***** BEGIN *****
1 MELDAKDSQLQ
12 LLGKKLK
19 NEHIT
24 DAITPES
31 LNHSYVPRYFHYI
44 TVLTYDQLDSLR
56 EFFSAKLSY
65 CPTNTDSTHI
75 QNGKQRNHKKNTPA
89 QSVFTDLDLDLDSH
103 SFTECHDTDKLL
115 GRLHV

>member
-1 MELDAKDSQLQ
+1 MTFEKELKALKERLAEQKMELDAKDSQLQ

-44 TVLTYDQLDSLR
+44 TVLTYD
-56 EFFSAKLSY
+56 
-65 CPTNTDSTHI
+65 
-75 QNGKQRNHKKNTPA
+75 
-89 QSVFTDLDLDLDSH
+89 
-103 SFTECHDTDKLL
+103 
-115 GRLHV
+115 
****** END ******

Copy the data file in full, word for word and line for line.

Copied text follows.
1 MELDAKDSQLQ
12 LLGKKLK
19 NEHIT
24 DAITPES
31 LNHSYVPRYFHYI
44 TVLTYDQLDSLR
56 EFFSAKLSY
65 CPTNTDSTHI
75 QNGKQRNHKKNTPA
89 QSVFTDLDLDLDSH
103 SFTECHDTDKLL
115 GRLHV

>member
-1 MELDAKDSQLQ
+1 MTFEKELKALKERLAEQKMELDAKDSQLQ

-44 TVLTYDQLDSLR
+44 TVLTYD
-56 EFFSAKLSY
+56 
-65 CPTNTDSTHI
+65 
-75 QNGKQRNHKKNTPA
+75 
-89 QSVFTDLDLDLDSH
+89 
-103 SFTECHDTDKLL
+103 
-115 GRLHV
+115 